If you’ve dreamed of owning a home in San Francisco that you can really call your own, then now might just be the time to take a serious look at making that dream come true.
Benefiting from magnificent views of the city’s stunning skylines, luxury San Francisco real estate offers exuberant lifestyle homes with great access to exceptional dining, renowned galleries, great shopping, and a myriad of popular public festivals and events.
With great offerings in exquisite luxury real estate properties available for sale and rent throughout San Francisco, with its many unique neighborhoods.
Its proximity to Silicon Valley and its cultural appeal help make the Bay Area one of the highest priced markets in the country. These factors help keep property values in the region and also buffered it against the downturns that hit most other areas.
According to The Wall Street Journal, home prices in San Francisco have risen more over the last year than in almost any other metro. Between July 2011 and July 2012, home prices rose more than 10 percent in San Francisco, sources report. Additionally an increased population of surging local tech market workers with sizeable incomes has contributed to a rise in the cost of housing overall, ranging from rental properties to San Francisco luxury real estate, the San Francisco Examiner reports.
An influx of high-income workers anxious to find housing near the city continues to increase rental and home prices. San Francisco has earned a reputation as a great place to live for people in higher income brackets an attract some of the state’s most affluent citizens.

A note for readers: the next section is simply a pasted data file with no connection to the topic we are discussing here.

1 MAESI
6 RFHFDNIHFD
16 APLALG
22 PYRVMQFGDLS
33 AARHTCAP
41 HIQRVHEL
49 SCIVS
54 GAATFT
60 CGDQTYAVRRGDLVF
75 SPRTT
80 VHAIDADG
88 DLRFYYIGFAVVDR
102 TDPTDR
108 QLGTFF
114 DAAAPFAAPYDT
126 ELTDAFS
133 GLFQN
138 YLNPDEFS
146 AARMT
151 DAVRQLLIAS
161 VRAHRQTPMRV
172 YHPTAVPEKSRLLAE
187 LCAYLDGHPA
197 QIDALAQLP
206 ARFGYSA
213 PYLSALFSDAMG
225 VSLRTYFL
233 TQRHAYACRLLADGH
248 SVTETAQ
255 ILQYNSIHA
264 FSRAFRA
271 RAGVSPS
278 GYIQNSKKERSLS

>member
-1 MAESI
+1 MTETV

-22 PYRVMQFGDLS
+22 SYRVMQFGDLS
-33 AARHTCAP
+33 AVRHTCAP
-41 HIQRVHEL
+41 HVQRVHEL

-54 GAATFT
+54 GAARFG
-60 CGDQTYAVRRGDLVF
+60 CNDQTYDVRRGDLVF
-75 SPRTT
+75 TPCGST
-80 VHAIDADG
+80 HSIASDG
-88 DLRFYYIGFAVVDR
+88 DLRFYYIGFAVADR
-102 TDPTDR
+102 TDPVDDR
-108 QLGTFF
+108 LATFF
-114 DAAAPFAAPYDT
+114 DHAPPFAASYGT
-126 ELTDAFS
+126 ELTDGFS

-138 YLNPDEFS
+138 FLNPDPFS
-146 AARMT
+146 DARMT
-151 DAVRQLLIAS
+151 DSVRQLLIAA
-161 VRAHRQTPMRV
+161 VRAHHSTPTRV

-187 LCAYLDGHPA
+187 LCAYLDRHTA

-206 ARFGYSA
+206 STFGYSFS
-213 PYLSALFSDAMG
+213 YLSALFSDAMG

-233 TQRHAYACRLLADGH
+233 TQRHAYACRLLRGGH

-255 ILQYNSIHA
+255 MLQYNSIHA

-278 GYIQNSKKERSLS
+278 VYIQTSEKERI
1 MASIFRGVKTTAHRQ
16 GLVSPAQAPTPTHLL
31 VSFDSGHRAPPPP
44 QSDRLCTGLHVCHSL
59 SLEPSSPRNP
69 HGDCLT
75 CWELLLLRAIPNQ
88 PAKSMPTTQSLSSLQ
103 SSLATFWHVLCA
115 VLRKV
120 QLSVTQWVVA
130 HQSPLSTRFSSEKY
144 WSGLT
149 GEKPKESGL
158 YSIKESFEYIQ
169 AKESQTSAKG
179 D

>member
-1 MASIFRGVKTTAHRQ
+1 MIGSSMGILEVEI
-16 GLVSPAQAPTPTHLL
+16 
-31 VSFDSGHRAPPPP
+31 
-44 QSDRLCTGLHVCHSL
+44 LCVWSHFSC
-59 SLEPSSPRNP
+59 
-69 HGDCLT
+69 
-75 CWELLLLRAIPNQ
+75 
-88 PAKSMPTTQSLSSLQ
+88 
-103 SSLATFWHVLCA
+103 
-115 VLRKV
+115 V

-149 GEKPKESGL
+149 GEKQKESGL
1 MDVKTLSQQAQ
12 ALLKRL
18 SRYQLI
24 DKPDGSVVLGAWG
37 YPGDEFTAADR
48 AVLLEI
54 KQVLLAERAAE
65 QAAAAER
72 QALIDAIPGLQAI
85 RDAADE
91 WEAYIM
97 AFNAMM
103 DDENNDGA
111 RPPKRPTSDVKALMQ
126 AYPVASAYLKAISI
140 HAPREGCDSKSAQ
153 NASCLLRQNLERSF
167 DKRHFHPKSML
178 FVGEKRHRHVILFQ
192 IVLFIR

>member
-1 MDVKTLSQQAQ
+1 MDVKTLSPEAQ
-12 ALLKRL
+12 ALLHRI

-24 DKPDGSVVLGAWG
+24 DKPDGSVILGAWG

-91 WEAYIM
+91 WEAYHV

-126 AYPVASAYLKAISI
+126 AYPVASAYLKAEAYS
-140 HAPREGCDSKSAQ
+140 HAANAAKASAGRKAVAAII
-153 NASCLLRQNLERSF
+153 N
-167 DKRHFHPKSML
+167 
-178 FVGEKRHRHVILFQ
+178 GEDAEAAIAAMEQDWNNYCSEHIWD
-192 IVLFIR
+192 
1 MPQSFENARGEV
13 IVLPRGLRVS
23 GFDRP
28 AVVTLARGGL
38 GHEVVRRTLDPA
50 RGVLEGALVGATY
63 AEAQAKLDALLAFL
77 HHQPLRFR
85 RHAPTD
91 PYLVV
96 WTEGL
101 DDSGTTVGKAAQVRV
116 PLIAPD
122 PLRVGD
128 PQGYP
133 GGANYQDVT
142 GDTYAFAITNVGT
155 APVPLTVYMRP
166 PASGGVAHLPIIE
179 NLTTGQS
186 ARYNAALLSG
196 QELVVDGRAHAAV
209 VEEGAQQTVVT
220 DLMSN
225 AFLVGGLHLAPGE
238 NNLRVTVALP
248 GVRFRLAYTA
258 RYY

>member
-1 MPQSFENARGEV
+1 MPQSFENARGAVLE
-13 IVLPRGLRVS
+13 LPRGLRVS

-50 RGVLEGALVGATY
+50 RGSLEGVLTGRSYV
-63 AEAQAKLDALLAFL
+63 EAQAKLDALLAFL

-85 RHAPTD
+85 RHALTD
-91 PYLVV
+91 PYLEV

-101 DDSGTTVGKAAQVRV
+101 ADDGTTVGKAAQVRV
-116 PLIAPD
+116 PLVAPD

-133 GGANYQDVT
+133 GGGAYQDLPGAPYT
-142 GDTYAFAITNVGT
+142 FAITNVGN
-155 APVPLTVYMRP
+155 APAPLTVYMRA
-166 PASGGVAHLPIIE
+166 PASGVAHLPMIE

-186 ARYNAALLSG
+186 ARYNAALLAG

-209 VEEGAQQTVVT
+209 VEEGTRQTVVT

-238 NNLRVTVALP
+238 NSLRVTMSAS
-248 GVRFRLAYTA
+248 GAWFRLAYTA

The Harvard Joint Center for Housing Studies is predicting strong gains in remodeling and home improvement activity over the rest of 2012 and 2013. The Center’s Leading Indicator of Remodeling Activity believes that the seeds of a recovery in the remodeling industry have been planted and there could be double digit growth in home improvement spending over the next eight months.
LIRA is designed to estimate home improvement spending for the current quarter and the following three quarters using the Department of Commerce’s Value of Construction. Put in Places series or C-30 to project the value of residential improvements. This annual or moving four-quarter rate of change compares total spending in any given four-quarter period to the total spending that occurred in the four quarters prior to that period.
“Strong growth in sales of existing homes and housing starts, coupled with historically low financing costs, have typically been associated with an upturn in home remodeling activity some months later,” says Kermit Baker, director of the Remodeling Futures Program at the Joint Center. “While the housing market has faced some unique challenges in recent years, this combination is expected to produce a favorable outlook for home improvement spending over the coming months.”
Seventy-two percent of respondents in a survey view this as a good time to buy a home, a number that has risen only four points over the last year. However, the percentage who view the present as a good time to sell has risen 9 points to 19 percent in the same time frame. Tying the June 2012 level for the all-time high, 69 percent of participants said they would buy if they were going to move.
Rental prices are expected to increase with 47 percent of those responding with an average increase of 3.1 percent. Price increase expectations have moderated a bit since early summer when respondents were looking for increases averaging 3.9 percent.